Two weeks after the birth, Sam and I finally went home. I found this totally overwhelming, wondering how I was going to manage a new–born baby and a new colostomy bag. The bag affected all parts of my life. In my journal entry for 4 November I wrote that Chris and I ‘were lying in bed cuddling when all of a sudden the bag filled and leaked everywhere. I had to rush out of bed and change my clothes which were covered in faeces. It was very humiliating, and I felt a bit depressed that day about it all.’ The effect on our relationship, both physical and mental, played on my mind for a long time, but fortunately Chris was extremely patient, understanding, and supportive. Sex was not something which I was interested in at all for many months. I was too self–conscious about pressing my bag against his body, to want to even try it. Eventually I found some waist wraps, which I used to cover my bag and stop it flapping about when moving. In late November 2013, I discovered I was pregnant. Tragically, I lost the baby at 11 weeks in January 2014.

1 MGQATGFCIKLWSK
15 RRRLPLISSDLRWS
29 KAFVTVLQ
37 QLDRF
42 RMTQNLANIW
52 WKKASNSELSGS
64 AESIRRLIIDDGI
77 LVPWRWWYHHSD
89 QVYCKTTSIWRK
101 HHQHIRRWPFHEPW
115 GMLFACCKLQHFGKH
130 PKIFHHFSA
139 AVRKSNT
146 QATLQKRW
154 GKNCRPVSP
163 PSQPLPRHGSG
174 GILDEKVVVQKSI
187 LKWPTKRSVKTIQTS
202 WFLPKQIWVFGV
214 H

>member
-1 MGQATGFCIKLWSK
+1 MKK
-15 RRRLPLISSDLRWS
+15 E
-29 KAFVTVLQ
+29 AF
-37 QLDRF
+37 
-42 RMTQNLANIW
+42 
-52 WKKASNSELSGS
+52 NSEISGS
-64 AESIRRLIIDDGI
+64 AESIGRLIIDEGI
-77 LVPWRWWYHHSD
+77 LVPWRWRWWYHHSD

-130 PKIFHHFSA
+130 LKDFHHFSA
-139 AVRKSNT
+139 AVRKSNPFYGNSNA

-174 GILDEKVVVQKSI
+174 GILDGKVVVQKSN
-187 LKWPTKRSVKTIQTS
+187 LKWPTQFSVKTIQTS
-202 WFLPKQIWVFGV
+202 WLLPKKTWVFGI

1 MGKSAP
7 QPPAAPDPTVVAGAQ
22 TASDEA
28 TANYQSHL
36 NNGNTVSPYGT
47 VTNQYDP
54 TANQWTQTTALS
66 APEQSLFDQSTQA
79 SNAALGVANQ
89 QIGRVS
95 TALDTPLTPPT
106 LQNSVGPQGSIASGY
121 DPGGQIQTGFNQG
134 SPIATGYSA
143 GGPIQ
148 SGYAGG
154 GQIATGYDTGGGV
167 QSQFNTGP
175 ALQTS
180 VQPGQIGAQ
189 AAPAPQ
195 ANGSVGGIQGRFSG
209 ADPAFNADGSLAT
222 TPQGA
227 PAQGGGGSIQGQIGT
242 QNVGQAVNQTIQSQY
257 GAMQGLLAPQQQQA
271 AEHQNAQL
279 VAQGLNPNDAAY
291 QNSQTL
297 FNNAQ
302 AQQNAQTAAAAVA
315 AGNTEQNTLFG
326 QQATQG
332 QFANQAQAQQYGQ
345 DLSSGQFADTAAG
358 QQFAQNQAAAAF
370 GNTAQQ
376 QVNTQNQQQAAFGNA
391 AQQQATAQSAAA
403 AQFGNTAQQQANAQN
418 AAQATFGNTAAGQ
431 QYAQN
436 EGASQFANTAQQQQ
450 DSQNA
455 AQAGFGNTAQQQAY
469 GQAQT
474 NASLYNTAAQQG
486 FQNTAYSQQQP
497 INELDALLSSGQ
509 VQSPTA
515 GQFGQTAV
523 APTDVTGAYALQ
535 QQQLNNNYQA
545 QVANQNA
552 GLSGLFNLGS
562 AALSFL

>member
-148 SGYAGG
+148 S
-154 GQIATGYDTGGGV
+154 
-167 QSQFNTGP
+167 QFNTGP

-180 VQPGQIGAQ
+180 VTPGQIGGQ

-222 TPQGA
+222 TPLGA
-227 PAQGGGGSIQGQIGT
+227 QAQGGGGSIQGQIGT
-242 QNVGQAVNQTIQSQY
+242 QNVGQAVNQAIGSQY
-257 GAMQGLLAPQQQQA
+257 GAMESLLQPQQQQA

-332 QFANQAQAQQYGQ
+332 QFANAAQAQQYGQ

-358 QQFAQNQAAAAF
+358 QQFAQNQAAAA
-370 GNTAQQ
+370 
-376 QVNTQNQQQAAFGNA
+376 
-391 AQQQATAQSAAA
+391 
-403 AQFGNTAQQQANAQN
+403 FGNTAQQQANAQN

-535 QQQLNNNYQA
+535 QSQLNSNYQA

Trips to the shops were very stressful, several times these had to be aborted when my bag leaked. On 4 January 2012, the day after I found out that my colostomy would be permanent, I recorded how, during a shopping trip: ‘the bag suddenly filled with runny fluid and I had to shout to Chris to grab Sam’s pushchair which I was holding while I frantically rushed to the nearest bar. This was closed so I ran up the street and into a shopping centre, running into an empty bar to use the toilet. It gushed out everywhere when I opened the bag and I had to clean up the toilet seat and floor.

It was so close to me not getting there on time! Very stressful and embarrassing. I hate it… it’s always on my mind and I’m getting really fed up with the whole thing.’

Fast forward to May 2013, when I was trawling through yet more internet forums, becoming increasingly depressed at the misery I found, when I saw someone write that they were grateful for their stoma bag, because without it they would be incontinent. The bag had actually given them a life. This was no light bulb moment for me, but a floodlight! Immediately, I imagined what my life would be like without my bag. I would be faecally incontinent, unable to leave the house and wearing adult nappies. With my bag, I was able to go shopping, walking, even swimming. I began researching how far stoma care had come since the mid 1950s, when stoma bags were bulky, awful contraptions. New bags are lightweight, waterproof, discreet. I suddenly felt euphoric. My bag had given me so much! The stoma had taken away my job, but there was so much I wanted to do.